Atormac
briv
Neurology India
menu-bar5 Open access journal indexed with Index Medicus
  Users online: 3278  
 Home | Login 
About Editorial board Articlesmenu-bullet NSI Publicationsmenu-bullet Search Instructions Online Submission Subscribe Videos Etcetera Contact
  Navigate Here 
 »   Next article
 »   Previous article
 »   Table of Contents

 Resource Links
 »   Similar in PUBMED
 »Related articles
 »   Citation Manager
 »   Access Statistics
 »   Reader Comments
 »   Email Alert *
 »   Add to My List *
 * Requires registration (Free)
 

 Article Access Statistics
    Viewed1939    
    Printed41    
    Emailed0    
    PDF Downloaded65    
    Comments [Add]    

Recommend this journal

 

 REVIEW ARTICLE
Year : 2021  |  Volume : 69  |  Issue : 3  |  Page : 560--566

Artificial Intelligence in Epilepsy


1 Department of Electrical, Engineering, IIT Delhi, New Delhi, India
2 Department of Neuroscience, AIIMS, New Delhi, India

Correspondence Address:
Dr. Tapan K Gandhi
Department of Electrical Engineering, Block II, IIT Delhi, Hauz Khas, New Delhi - 110 016
India
Login to access the Email id

Source of Support: None, Conflict of Interest: None


DOI: 10.4103/0028-3886.317233

Rights and Permissions

Background: The study of seizure patterns in electroencephalography (EEG) requires several years of intensive training. In addition, inadequate training and human error may lead to misinterpretation and incorrect diagnosis. Artificial intelligence (AI)-based automated seizure detection systems hold an exciting potential to create paradigms for proper diagnosis and interpretation. AI holds the promise to transform healthcare into a system where machines and humans can work together to provide an accurate, timely diagnosis, and treatment to the patients. Objective: This article presents a brief overview of research on the use of AI systems for pattern recognition in EEG for clinical diagnosis. Material and Methods: The article begins with the need for understanding nonstationary signals such as EEG and simplifying their complexity for accurate pattern recognition in medical diagnosis. It also explains the core concepts of AI, machine learning (ML), and deep learning (DL) methods. Results and Conclusions: In this present context of epilepsy diagnosis, AI may work in two ways; first by creating visual representations (e.g., color-coded paradigms), which allow persons with limited training to make a diagnosis. The second is by directly explaining a complete automated analysis, which of course requires more complex paradigms than the previous one. We also clarify that AI is not about replacing doctors and strongly emphasize the need for domain knowledge in building robust AI models that can work in real-time scenarios rendering good detection accuracy in a minimum amount of time.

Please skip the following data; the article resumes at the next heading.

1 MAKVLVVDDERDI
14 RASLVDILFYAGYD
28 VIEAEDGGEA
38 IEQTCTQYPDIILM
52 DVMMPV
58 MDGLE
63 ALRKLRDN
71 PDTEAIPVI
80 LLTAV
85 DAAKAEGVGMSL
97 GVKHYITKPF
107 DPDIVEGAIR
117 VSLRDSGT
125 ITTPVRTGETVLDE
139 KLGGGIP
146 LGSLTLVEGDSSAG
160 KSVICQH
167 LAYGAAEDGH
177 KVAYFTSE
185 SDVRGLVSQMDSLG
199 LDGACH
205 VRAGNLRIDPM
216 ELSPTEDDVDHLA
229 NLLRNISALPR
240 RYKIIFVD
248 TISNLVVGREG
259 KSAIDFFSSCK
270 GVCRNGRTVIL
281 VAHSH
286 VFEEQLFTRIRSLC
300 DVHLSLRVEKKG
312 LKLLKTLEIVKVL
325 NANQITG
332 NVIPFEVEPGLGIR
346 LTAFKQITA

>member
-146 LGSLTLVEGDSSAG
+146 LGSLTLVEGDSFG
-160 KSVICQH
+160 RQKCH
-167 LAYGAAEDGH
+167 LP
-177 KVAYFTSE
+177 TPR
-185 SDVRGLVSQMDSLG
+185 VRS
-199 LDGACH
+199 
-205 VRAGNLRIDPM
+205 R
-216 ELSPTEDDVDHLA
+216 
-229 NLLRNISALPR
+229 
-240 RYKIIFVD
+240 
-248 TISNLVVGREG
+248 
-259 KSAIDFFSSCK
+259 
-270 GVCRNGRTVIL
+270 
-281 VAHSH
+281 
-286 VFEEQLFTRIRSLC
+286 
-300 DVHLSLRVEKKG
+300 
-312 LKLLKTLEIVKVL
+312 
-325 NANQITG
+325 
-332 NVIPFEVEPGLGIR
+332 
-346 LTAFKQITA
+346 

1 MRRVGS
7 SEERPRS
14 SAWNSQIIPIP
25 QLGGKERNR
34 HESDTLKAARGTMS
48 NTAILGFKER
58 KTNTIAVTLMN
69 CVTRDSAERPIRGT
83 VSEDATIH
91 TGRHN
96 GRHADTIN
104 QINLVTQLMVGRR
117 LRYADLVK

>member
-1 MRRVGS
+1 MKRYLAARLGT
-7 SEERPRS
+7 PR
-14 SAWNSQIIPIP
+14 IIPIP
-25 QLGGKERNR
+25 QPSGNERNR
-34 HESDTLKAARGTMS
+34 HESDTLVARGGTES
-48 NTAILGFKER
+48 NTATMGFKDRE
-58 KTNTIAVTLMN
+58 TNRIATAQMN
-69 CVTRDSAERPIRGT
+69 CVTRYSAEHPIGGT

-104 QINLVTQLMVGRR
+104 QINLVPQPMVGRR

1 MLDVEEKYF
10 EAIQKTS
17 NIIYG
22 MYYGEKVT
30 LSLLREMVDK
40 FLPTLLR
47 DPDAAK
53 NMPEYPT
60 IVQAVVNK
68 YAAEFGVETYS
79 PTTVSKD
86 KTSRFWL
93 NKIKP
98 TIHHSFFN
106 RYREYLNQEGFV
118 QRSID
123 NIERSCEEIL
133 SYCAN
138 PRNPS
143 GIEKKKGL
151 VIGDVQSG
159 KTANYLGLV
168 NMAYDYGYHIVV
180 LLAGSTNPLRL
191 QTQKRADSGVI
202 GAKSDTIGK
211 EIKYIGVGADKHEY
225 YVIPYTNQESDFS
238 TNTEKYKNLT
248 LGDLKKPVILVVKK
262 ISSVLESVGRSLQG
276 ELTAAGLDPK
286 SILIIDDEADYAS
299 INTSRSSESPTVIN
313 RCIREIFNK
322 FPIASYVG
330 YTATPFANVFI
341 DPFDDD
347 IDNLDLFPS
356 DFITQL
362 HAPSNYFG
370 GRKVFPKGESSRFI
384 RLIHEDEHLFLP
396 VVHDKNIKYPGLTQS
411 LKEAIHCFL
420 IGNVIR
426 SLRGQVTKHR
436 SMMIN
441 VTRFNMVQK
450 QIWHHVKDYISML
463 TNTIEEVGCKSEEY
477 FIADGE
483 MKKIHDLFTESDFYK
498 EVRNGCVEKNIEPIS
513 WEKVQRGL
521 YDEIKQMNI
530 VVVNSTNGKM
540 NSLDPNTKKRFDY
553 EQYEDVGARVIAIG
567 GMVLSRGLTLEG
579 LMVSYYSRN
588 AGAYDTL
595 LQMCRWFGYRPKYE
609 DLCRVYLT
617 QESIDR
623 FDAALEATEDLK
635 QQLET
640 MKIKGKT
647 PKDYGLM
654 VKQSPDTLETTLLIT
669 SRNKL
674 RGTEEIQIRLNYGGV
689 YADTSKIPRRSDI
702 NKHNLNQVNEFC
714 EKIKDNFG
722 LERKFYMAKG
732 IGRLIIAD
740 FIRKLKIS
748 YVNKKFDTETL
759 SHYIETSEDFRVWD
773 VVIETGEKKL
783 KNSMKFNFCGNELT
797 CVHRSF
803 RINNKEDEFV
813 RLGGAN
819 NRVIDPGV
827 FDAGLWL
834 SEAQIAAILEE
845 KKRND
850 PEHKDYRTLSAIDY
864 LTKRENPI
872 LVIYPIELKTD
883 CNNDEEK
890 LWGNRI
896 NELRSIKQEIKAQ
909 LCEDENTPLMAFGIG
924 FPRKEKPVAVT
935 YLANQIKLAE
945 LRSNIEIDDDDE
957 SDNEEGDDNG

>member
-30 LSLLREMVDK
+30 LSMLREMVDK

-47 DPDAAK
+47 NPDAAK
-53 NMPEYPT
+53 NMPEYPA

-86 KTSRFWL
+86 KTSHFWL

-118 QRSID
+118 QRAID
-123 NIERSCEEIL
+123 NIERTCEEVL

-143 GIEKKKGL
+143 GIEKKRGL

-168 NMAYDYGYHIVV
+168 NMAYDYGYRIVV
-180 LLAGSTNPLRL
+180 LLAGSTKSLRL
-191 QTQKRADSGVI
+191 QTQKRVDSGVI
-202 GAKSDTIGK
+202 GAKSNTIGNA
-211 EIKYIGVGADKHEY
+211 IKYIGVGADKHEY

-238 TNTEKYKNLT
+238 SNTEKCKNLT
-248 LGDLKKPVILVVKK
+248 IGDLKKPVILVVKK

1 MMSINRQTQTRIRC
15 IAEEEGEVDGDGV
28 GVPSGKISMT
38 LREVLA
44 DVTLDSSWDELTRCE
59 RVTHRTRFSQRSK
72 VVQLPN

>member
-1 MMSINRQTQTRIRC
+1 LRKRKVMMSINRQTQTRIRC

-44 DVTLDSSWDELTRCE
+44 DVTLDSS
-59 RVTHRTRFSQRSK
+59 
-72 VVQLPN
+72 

[FULL TEXT] [PDF]*


        
Print this article     Email this article

Online since 20th March '04
Published by Wolters Kluwer - Medknow